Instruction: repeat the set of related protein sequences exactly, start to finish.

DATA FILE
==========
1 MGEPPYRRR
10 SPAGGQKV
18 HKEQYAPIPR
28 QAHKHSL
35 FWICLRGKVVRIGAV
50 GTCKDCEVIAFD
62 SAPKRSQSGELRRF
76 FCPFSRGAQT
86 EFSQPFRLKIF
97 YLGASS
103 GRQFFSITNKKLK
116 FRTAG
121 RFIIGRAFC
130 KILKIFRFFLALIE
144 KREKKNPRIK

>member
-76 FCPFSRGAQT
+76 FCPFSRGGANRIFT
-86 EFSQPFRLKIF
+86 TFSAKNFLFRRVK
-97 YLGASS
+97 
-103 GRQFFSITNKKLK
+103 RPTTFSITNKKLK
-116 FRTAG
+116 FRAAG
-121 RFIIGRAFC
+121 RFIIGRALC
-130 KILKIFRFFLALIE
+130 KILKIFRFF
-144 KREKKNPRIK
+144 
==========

1 MGEPPYRRR
10 SPAGGQKV
18 HKEQYAPIPR
28 QAHKHSL
35 FWICLRGKVVRIGAV
50 GTCKDCEVIAFD
62 SAPKRSQSGELRRF
76 FCPFSRGAQT
86 EFSQPFRLKIF
97 YLGASS
103 GRQFFSITNKKLK
116 FRTAG
121 RFIIGRAFC
130 KILKIFRFFLALIE
144 KREKKNPRIK

>member
-76 FCPFSRGAQT
+76 FCPFSRGGANRIFT
-86 EFSQPFRLKIF
+86 TFSAKNFLFRRVK
-97 YLGASS
+97 
-103 GRQFFSITNKKLK
+103 RPTTFSITNKKLK
-116 FRTAG
+116 FRAAG
-121 RFIIGRAFC
+121 RFIIGRALC
-130 KILKIFRFFLALIE
+130 KILKIFRFF
-144 KREKKNPRIK
+144 